How making minor renovations can increase the investment value of your home
This article was originally published on the Property 24 website in June 2016. Alex Albertyn of Simply by Design was asked about a renovation project that he worked on where the investment value of the home increased as a result.
About the Renovation Project
This renovation project was done for a classic first-floor apartment, located in the heart of old Rosebank – a challenging opportunity, putting all interior space design principles to the test. It is set in an old three-storey deco-style apartment building, surrounded by a variety of new and ultra-modern buildings, all boasting contemporary apartments that sell at premium square metre rates.
The lofty, yet compact one-bedroom apartment is approximately 80m2 with original parquet flooring, except for the bathroom and kitchen. I could immediately see that it had great potential. With a bit of creative thinking and practical insight, it could be transformed into something truly amazing.
Once the wall separating the kitchen and the dining room had been removed, the tricky triangular-shaped space started to unfold and make more sense.
To compensate for the limited floor space in the kitchen, I designed a free-standing mobile island with lockable castors that can be moved around when more space is required in the dining or kitchen area. For the installation of the other cabinetry and shop fitted appliances, I utilised the two back walls in an L-shaped layout.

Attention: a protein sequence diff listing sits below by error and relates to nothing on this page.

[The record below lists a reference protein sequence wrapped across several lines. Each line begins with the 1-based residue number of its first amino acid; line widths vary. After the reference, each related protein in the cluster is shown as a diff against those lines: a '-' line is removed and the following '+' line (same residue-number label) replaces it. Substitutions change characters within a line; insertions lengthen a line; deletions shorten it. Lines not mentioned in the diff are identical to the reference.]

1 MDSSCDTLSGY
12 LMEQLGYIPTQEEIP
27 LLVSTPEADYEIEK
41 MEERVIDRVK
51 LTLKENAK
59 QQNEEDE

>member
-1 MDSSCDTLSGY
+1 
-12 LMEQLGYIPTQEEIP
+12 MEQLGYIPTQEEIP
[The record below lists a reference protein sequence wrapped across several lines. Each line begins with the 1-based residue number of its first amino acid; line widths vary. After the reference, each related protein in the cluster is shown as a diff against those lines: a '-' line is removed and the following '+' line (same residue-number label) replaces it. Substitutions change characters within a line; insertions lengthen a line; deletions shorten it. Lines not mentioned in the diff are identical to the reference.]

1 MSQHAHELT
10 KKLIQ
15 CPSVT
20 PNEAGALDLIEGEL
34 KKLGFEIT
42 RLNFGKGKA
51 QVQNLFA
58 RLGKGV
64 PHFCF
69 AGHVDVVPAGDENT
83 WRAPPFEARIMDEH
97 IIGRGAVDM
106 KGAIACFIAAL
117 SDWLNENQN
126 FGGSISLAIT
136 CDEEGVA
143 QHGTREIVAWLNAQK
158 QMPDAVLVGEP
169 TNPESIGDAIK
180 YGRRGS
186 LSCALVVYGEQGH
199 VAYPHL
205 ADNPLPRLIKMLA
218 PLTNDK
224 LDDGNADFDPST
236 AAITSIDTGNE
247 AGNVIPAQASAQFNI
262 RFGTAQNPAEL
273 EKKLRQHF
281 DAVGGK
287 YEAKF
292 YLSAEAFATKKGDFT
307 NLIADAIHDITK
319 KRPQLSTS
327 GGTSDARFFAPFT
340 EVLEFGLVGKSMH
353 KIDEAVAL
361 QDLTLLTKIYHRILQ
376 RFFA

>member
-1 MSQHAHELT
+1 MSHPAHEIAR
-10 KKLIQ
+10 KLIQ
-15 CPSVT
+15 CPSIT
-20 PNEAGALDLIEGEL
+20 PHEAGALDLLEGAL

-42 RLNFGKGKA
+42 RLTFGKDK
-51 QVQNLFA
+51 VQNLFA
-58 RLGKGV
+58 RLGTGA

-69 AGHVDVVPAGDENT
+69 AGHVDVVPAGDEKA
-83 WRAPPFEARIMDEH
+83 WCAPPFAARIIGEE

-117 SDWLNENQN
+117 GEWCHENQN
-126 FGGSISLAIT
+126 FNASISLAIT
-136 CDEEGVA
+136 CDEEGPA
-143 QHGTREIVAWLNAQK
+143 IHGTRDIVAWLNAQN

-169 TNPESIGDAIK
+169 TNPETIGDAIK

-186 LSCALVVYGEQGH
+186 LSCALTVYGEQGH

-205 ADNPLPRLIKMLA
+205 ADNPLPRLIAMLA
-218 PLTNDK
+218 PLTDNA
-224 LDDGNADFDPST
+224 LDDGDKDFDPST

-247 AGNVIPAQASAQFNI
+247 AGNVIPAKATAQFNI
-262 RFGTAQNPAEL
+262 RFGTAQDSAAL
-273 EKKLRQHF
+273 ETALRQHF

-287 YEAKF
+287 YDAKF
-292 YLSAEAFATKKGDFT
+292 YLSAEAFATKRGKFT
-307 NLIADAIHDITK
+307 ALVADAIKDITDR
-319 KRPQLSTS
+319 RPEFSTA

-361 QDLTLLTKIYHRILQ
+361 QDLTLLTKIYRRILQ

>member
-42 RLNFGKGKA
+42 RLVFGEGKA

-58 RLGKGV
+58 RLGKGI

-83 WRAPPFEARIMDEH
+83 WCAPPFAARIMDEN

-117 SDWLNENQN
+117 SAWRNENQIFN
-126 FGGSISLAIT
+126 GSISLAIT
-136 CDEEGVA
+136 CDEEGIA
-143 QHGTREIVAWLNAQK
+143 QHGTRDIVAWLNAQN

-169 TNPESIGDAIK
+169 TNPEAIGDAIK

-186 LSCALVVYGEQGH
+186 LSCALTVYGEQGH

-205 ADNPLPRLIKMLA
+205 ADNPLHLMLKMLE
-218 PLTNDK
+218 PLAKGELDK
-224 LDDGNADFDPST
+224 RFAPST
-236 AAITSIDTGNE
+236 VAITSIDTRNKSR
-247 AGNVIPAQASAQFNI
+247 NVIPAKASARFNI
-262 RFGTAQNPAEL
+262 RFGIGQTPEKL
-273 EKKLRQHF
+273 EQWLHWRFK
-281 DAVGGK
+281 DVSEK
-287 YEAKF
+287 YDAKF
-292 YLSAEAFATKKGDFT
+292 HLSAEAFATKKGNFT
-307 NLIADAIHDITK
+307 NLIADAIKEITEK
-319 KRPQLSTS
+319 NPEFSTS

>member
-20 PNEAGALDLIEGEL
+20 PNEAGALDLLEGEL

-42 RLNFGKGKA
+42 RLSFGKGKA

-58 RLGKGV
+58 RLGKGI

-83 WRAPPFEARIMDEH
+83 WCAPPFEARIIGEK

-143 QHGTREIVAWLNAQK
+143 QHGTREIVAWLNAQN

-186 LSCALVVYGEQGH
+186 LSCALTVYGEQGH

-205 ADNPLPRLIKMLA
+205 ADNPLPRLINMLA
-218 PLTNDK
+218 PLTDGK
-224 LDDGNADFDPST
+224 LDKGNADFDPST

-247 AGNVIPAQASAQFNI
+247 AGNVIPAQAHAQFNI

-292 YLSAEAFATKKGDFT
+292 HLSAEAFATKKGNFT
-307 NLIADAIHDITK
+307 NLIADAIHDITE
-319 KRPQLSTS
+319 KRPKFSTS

In an old building such as this, the structural beams, pillars and lintels posed some design problems; and after careful planning and consideration, I decided to add a layer of drywall panelling to the main bulkhead over the kitchen island and applied a stucco paint finish to these areas, forming integral features within the space as focus points. This resulted in a beautiful marbled surface to mount the suspended extractor fan and additional recessed lighting from.
I selected white subway tiles for the splash-back areas, black mottled floor tiles, countertops in a colour called Vanilla Noir from the Caesar Stone classic collection and a combination of earthy blues as the trendy, yet timeless colour palette for the kitchen, keeping it neutral, uncluttered and cool. By adding stainless steel appliances, brushed steel handles and steel overhead light fittings, the kitchen was now complete – slick and modern – making for a feel-easy living space with great style.
To make room for the non-existing shower in the bathroom, I utilised space previously occupied by built-in cupboards, moved the bathroom door just enough to make room for a comfortable shower cavity and freeing up functional space to incorporate a heated towel rail behind the door.
To maximise on floor space, I opted for a wall-hung toilet with recessed cistern and a narrow wall-hung vanity finished in a raw oak to add warmth to the bathroom. Due to compliance issues and plumbing complexities, the floor surfaces for both shower and free-standing tub had to be sufficiently raised to compensate for the slope of the wastewater outlets.
I sourced some amazing black and white retro floor tiles and used these in combination with the same white subway tiles for the shower walls for continuity. The Italian sanitary ware I selected has a very square design to contrast the geometric hexagonal shapes of the floor tiles.
To light up and compensate for the rather ‘dusky’ natural ambience in the apartment, I selected beautiful antique brass pendants for the lighting throughout, to flood the soft earth grey coloured interior walls.
I had the parquet flooring restored to its former glory with all skirting, doors and ceilings painted in white throughout the apartment for visual flow.